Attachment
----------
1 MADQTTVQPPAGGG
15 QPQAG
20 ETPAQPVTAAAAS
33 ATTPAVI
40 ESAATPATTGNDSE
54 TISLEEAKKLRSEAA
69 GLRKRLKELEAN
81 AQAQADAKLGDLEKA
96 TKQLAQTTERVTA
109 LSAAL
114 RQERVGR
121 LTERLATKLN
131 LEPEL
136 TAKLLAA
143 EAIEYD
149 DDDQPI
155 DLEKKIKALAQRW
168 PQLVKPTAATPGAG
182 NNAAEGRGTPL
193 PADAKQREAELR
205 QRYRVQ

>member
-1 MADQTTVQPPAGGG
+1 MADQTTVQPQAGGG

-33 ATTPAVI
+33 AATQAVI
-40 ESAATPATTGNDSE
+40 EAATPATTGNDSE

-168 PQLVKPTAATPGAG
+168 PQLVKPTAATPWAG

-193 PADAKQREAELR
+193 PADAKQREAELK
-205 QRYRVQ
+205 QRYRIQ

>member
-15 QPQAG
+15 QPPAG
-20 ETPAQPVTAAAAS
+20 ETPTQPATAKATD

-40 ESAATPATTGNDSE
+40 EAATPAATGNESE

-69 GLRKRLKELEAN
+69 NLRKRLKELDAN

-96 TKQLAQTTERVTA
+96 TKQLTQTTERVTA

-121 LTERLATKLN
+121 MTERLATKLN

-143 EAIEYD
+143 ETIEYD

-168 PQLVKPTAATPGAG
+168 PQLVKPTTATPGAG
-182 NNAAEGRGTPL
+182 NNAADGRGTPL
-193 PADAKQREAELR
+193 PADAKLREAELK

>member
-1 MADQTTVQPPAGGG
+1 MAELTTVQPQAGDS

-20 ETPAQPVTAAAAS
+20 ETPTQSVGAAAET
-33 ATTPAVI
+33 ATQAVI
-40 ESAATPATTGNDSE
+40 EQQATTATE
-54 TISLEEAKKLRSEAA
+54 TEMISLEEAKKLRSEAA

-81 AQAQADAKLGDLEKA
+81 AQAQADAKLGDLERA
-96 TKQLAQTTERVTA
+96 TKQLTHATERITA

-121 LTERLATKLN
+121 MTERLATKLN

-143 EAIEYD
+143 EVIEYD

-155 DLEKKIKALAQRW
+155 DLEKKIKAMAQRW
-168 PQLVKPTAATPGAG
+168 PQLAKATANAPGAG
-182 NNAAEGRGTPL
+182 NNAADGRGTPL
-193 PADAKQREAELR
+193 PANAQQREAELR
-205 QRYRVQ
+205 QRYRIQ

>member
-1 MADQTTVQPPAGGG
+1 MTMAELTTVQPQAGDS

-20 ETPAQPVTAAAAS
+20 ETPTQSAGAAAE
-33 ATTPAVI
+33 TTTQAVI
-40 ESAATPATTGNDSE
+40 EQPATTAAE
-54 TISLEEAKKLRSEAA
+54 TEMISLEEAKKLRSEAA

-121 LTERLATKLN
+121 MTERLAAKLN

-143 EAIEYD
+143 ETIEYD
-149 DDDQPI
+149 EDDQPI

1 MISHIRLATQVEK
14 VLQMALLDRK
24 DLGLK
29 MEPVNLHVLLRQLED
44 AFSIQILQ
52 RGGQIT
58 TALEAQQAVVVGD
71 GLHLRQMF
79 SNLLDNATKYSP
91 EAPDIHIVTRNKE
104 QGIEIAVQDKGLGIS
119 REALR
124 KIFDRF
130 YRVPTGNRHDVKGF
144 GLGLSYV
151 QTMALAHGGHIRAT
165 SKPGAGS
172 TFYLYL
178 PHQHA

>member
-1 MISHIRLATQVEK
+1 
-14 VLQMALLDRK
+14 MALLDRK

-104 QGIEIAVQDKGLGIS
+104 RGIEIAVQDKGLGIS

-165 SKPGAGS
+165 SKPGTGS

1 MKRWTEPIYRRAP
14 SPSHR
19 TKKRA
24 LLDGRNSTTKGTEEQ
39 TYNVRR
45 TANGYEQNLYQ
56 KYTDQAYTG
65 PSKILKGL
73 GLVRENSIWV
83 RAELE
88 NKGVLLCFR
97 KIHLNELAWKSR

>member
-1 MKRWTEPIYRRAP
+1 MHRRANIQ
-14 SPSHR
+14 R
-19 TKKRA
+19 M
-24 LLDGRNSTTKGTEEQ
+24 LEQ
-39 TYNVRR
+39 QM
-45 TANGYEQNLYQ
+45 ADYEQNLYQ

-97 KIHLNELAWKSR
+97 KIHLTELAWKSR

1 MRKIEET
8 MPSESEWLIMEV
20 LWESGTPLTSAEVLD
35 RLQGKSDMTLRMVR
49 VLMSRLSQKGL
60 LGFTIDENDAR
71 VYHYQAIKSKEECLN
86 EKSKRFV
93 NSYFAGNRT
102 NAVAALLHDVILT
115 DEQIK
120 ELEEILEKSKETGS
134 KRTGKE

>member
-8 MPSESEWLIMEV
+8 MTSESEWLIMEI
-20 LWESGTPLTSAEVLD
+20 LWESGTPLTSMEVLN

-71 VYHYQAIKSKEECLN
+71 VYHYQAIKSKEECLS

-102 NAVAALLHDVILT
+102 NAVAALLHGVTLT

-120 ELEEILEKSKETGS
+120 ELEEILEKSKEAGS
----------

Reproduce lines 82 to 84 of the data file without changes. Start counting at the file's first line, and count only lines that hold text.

+193 PANAQQREAELR
-205 QRYRVQ
+205 QRYRIQ